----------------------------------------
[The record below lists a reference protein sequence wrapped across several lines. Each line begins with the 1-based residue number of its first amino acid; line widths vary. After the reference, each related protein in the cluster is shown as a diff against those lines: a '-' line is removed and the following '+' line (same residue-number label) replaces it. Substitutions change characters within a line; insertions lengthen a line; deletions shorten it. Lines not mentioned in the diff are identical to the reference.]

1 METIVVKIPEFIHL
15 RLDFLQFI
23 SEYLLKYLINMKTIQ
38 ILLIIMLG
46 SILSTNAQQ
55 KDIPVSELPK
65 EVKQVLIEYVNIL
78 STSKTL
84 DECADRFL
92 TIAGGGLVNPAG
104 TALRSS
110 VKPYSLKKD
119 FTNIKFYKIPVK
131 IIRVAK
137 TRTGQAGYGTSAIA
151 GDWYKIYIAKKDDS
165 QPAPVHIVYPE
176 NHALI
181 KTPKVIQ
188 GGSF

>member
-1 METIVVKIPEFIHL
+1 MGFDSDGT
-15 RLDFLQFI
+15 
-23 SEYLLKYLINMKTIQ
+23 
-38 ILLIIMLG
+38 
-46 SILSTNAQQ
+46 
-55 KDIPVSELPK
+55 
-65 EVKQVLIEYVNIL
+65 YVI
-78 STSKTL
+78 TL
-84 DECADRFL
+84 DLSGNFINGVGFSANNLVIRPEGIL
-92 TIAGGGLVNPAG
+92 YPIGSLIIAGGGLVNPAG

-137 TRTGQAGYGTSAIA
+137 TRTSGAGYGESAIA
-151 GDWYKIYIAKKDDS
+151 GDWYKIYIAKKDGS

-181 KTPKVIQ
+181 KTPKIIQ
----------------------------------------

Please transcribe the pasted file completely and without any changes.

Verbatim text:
[The record below lists a reference protein sequence wrapped across several lines. Each line begins with the 1-based residue number of its first amino acid; line widths vary. After the reference, each related protein in the cluster is shown as a diff against those lines: a '-' line is removed and the following '+' line (same residue-number label) replaces it. Substitutions change characters within a line; insertions lengthen a line; deletions shorten it. Lines not mentioned in the diff are identical to the reference.]

1 METIVVKIPEFIHL
15 RLDFLQFI
23 SEYLLKYLINMKTIQ
38 ILLIIMLG
46 SILSTNAQQ
55 KDIPVSELPK
65 EVKQVLIEYVNIL
78 STSKTL
84 DECADRFL
92 TIAGGGLVNPAG
104 TALRSS
110 VKPYSLKKD
119 FTNIKFYKIPVK
131 IIRVAK
137 TRTGQAGYGTSAIA
151 GDWYKIYIAKKDDS
165 QPAPVHIVYPE
176 NHALI
181 KTPKVIQ
188 GGSF

>member
-1 METIVVKIPEFIHL
+1 MGFDSDGT
-15 RLDFLQFI
+15 
-23 SEYLLKYLINMKTIQ
+23 
-38 ILLIIMLG
+38 
-46 SILSTNAQQ
+46 
-55 KDIPVSELPK
+55 
-65 EVKQVLIEYVNIL
+65 YVI
-78 STSKTL
+78 TL
-84 DECADRFL
+84 DLSGNFINGVGFSANNLVIRPEGIL
-92 TIAGGGLVNPAG
+92 YPIGSLIIAGGGLVNPAG

-137 TRTGQAGYGTSAIA
+137 TRTSGAGYGESAIA
-151 GDWYKIYIAKKDDS
+151 GDWYKIYIAKKDGS

-181 KTPKVIQ
+181 KTPKIIQ